By Jack Burns
Joshua Killeen, a U.S. Army veteran, entrepreneur and homesteader, thought he’d done his research when searching for a state in which to build his homestead. The vision was to open a sustainable homestead to be used as a wellness retreat featuring classes on how to homestead and health and wellness clinics such as yoga, with his wife is an instructor. In 2016, he chose Arizona and settled in Yavapai County where he bought 10 acres. That’s when he says the nightmare began.
Less than two years after purchasing the property, a Yavapai County code enforcer named Jacob Lane blocked the entrance to Killeen’s farm. He told the budding homesteader he was guilty of breaking several building codes and if he didn’t come into compliance he’d have to pay a $7,500 fine.
Lane gave Killeen a hearing date to meet with the County. But after showing up to the hearing, Killeen said he was pressured into signing an affidavit saying he was guilty of violating multiple county codes or face the $7,500 initial fine as well as $500 per day per violation until the land was “returned to vacant land.”
To Killeen, the violations seemed much ado about nothing. There was a fence, a few outbuildings, and a tiny home in which he and his wife lived. We asked Killeen why he didn’t just go ahead and secure the building permits for the structures and he said the county simply wasn’t doing its job to ensure the permits were issued in a timely manner. So after waiting months on a septic tank permit, for example, the Army veteran had enough. He went ahead and used his land the way he wanted to—you know, like all Americans did before municipal codes were invented to control how people use their own property.
Killeen said not only was he taking it from Yavapai County officials but was giving it back as well. He threatened to turn in the county to the federal government for corruption because of the pace of their permitting was unacceptable in his mind. After threatening to get the feds involved, Yavapai County quickly gave him his septic permit.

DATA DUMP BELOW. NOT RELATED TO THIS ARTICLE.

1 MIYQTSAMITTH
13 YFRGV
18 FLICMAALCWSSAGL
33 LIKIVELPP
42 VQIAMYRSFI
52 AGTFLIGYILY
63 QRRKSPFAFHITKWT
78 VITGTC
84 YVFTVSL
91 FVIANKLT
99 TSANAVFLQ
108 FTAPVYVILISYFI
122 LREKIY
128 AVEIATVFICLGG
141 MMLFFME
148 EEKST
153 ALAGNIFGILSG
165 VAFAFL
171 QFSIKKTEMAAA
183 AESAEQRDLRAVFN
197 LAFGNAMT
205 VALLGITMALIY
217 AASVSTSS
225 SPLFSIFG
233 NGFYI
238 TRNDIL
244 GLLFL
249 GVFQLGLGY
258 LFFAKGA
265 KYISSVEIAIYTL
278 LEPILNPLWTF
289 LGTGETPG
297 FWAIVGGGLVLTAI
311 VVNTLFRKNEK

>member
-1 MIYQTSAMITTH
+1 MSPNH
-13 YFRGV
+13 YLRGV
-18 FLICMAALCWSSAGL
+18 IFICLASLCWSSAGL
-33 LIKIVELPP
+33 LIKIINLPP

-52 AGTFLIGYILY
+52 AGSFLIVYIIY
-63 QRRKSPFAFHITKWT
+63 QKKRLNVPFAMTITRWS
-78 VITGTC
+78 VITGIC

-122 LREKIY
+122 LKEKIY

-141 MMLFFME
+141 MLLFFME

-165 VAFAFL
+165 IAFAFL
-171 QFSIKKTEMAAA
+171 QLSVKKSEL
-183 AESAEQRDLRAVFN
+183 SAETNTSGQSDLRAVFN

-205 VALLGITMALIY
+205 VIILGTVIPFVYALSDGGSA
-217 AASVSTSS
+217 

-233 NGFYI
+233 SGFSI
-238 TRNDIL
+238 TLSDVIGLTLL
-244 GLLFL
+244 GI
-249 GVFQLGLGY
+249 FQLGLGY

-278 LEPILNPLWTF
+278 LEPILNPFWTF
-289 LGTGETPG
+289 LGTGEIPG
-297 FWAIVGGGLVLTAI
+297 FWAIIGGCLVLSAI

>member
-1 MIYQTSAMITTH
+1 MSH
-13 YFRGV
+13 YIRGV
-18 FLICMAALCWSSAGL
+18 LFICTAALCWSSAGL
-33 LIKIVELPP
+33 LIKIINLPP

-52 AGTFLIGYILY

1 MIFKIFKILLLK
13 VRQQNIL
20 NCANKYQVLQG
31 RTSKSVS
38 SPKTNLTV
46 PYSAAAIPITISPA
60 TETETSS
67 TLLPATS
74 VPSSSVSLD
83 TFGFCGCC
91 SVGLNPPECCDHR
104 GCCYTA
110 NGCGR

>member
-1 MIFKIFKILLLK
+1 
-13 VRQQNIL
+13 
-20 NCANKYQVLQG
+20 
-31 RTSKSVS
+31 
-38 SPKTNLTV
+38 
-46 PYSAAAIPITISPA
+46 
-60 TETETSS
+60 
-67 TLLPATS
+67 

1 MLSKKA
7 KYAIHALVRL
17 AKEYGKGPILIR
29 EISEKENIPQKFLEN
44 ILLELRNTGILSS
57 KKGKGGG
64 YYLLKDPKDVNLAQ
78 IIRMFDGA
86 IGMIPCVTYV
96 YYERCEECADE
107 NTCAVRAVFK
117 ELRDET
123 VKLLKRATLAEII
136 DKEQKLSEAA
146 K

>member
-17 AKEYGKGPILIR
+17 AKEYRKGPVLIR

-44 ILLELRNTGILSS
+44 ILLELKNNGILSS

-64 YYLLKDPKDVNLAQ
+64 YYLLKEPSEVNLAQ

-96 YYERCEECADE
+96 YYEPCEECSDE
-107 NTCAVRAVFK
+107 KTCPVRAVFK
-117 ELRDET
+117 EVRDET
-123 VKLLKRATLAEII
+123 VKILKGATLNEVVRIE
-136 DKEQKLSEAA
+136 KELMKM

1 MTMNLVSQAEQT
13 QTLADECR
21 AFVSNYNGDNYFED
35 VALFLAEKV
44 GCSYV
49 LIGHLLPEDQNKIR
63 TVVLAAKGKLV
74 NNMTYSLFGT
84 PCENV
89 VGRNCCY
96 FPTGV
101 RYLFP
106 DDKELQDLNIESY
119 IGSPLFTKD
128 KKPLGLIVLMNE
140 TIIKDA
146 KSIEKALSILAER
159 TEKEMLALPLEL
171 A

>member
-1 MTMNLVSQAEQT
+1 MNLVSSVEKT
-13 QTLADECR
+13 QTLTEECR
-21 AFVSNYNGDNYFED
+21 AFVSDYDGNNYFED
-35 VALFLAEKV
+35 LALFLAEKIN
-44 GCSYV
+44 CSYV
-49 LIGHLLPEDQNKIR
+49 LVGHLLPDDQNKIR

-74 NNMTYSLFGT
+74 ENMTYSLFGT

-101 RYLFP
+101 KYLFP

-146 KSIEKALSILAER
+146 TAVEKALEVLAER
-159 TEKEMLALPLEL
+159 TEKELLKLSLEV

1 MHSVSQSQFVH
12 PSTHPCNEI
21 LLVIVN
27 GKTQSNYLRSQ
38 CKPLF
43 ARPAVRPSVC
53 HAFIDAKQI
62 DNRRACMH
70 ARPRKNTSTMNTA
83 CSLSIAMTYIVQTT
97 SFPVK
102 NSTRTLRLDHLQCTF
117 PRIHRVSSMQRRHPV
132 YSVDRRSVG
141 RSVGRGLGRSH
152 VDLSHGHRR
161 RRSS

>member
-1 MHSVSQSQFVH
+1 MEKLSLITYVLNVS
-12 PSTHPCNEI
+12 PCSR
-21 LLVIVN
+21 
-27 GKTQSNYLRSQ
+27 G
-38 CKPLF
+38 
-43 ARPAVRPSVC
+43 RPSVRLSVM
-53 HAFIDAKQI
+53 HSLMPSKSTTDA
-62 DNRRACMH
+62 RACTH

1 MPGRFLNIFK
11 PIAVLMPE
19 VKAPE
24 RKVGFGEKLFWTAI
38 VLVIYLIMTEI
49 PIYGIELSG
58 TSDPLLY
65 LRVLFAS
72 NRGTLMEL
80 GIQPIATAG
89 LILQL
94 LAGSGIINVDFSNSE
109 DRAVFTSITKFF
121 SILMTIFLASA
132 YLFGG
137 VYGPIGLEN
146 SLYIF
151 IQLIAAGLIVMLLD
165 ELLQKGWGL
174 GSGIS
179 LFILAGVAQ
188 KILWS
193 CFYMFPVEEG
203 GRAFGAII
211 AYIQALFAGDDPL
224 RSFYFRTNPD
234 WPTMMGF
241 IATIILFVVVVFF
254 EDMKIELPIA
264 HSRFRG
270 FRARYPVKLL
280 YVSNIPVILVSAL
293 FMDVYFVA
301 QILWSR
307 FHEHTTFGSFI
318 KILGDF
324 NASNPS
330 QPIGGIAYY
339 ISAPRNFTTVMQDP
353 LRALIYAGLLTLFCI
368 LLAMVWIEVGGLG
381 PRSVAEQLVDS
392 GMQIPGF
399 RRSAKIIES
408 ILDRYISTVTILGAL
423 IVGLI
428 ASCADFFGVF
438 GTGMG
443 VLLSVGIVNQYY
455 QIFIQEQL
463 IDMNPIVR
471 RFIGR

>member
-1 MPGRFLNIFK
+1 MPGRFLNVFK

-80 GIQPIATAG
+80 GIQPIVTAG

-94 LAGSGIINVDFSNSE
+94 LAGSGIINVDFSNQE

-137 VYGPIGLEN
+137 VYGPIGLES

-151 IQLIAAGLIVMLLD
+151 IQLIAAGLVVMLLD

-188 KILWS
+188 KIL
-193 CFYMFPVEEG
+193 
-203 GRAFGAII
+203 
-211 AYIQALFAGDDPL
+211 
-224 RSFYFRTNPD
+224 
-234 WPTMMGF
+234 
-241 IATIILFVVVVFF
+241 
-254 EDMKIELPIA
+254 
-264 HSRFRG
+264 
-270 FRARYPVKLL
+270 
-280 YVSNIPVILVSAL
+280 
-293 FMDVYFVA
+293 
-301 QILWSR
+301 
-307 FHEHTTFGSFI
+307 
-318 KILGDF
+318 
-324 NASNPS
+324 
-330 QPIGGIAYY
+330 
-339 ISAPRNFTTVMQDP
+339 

Wanting to use his land the way he wanted to use it, Killeen said he preemptively started advertising his retreat on Facebook. The county, he said, had a fit over it and actually printed off pages from his Facebook account and brought them to the hearing. Killeen agreed to remove the advertisements but thought it odd the county would actually stalk his page to uncover dirt to be used in a “conditional use” permit hearing.
The Army intelligence veteran soon realized he was not alone in being what seemed like a target for county officials to go after code violators. A retired couple in their 80s is currently facing foreclosure after being fined $9,300 in code violations. Those violations now have gone to debt collectors. They say they don’t have the money to pay the fines and are being forced to sell their homestead over an incomplete home renovation (which originally had been permitted), and a few outbuildings on their land. The couple says the code enforcers violated the law by coming onto their property to take pictures.
Lind Storebo bought her property in 2016 and paid cash for it only to find out she, too, would be a target of intimidation and harassment by Yavapai County code enforcers. Like Killeen, Storebo was also asked to attend a hearing with the county. She said Yavapai County official David Williams was screaming at her, hurling profanity, spitting in her face as he did, and threatened to have her arrested if she didn’t sign the affidavit for allegedly violating county codes when she put a camper on her land. Storebo was afraid of going to jail, and instead of fighting, simply vacated the land by removing the buildings and the camper. She now has land she paid cash for and cannot use.
Killeen says the ordeals could all have been avoided had the county respected the landowners’ rights to do with their land as they wish. He says the fees for permitting and land studies are staggering. He’s already paid out $11,000 in permit fees to the county. Killeen and his wife are determined to see their dreams come true at any cost but can’t keep wondering why the county simply doesn’t give individuals who want to live a more traditional homesteading way of life a pass on frivolous fees.
It seems in the land of the free, even if you pay cash for your multi-acre homestead, want to install a clean septic system and live a sustainable life, you cannot. If you do, you’ll be extorted by your local government for attempting to do so, threatened with going to jail, and harassed until you comply.
Below is a video Killeen made after interviewing Storebo about her ordeal. Please like, share, and comment below.
Jack Burns is an educator, journalist, investigative reporter, and advocate of natural medicine. This article was sourced from The Free Thought Project.
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